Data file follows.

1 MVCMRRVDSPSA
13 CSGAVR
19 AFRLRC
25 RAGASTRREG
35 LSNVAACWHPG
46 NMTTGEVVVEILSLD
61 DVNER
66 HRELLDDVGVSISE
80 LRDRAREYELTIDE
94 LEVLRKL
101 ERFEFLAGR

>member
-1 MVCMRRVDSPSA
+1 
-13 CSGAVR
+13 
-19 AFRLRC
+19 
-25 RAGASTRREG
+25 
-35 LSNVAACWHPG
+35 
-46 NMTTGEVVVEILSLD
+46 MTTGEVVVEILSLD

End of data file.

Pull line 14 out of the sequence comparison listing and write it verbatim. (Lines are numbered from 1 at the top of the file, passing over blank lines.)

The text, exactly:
+1 